I just got back from lunch with about twenty-five Macintosh small business owners and developers visiting San Francisco for this week’s WWDC. We talked for about ninety minutes about common business problems and people shared their experiences with running a small business selling applications for the Macintosh operating system. Some quick notes:
- If no one complains about your pricing, you priced too low.
- Higher pricing usually leads to lower support requests.
- Most software publishers allow users to use trial versions of their software before making a purchase.
- eSellerate dominates as a payment provider but most developers choose to use their own serial number generators. Using the eSellerate API many developers have integrated payment and licensing systems with their applications to pass successful license keys back to the application without causing the user to copy-and-paste from an e-mail.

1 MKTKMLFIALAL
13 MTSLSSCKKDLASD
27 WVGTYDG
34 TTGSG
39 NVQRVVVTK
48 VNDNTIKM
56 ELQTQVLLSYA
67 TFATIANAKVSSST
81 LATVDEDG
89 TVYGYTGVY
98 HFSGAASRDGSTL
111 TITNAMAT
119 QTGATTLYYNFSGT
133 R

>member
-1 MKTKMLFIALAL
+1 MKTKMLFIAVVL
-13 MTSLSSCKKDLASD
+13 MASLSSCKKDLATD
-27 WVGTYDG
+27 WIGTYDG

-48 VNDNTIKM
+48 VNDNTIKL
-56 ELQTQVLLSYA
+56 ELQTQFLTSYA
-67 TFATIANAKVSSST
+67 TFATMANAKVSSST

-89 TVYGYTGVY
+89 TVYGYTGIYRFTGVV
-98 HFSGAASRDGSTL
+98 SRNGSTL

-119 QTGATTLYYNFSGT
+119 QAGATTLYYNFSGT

- Some publishers were frustrated with their beta program and the user expectations and negative reviews associated with a beta program. A few application developers mentioned they were utilizing only private betas to avoid this concern.
- If you publish your bugs and feature requests online, expect your competition to read every report and use this to their advantage.
- The operating system’s built-in help has gotten a lot better since Panther (OS X 10.3) and more developers are looking into publishing both on the desktop and using pages on the web. Developers are starting to look at wikis for community support and collaborative tricks and tips.